Jennie Chair
       
     
 This chair is a direct reproduction of the famous “Jennie” or “JA” chair design by Jennie Alexander.
       
     
 This chair hold a special significance, aside from its historic form. All of the parts, save for the seat, were made from pieces split and rough-shaped by Jennie herself, recovered before the sale of her building after her passing.
       
     
 The form and plans were taken directly from Alexander’s notes. The graying in the back posts show their age – the posts were likely split out a decade or more ago, and were found in a greyed and heavily aged state.
       
     
 The only element not borrow from Alexander is the Danish cord seat, which I prefer using over the classic hickory bark bottom, both for its ease of weaving and durability. Truthfully, it’s simply hard and financially prohibitive to get good hickory bark these days.
       
     
 The rived slats show some beautiful ray fleck. The finish is simply a burnished coat of walnut oil, just enough to bring out the grain without hardly changing the feel of the rived wood.
       
     
Jennie Chair
       
     
Jennie Chair

Rived oak and Danish cord. Walnut oil finish.

 This chair is a direct reproduction of the famous “Jennie” or “JA” chair design by Jennie Alexander.
       
     

This chair is a direct reproduction of the famous “Jennie” or “JA” chair design by Jennie Alexander.

 This chair hold a special significance, aside from its historic form. All of the parts, save for the seat, were made from pieces split and rough-shaped by Jennie herself, recovered before the sale of her building after her passing.
       
     

This chair hold a special significance, aside from its historic form. All of the parts, save for the seat, were made from pieces split and rough-shaped by Jennie herself, recovered before the sale of her building after her passing.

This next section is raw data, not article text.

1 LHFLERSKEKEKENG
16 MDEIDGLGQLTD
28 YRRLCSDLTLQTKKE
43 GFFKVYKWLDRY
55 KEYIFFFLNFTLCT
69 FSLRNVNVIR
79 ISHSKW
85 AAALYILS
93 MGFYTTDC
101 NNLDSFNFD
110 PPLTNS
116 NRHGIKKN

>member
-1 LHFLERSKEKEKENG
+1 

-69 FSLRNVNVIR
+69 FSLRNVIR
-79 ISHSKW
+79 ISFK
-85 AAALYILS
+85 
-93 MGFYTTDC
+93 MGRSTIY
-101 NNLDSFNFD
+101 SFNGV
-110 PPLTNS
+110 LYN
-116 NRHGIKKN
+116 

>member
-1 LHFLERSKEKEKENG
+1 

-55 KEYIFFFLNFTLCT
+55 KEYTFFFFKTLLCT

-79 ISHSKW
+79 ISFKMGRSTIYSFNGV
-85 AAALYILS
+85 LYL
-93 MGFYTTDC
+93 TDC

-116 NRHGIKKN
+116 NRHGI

The form and plans were taken directly from Alexander’s notes. The graying in the back posts show their age – the posts were likely split out a decade or more ago, and were found in a greyed and heavily aged state.
       
     

The form and plans were taken directly from Alexander’s notes. The graying in the back posts show their age – the posts were likely split out a decade or more ago, and were found in a greyed and heavily aged state.

 The only element not borrow from Alexander is the Danish cord seat, which I prefer using over the classic hickory bark bottom, both for its ease of weaving and durability. Truthfully, it’s simply hard and financially prohibitive to get good hickory bark these days.
       
     

The only element not borrow from Alexander is the Danish cord seat, which I prefer using over the classic hickory bark bottom, both for its ease of weaving and durability. Truthfully, it’s simply hard and financially prohibitive to get good hickory bark these days.

 The rived slats show some beautiful ray fleck. The finish is simply a burnished coat of walnut oil, just enough to bring out the grain without hardly changing the feel of the rived wood.
       
     

The rived slats show some beautiful ray fleck. The finish is simply a burnished coat of walnut oil, just enough to bring out the grain without hardly changing the feel of the rived wood.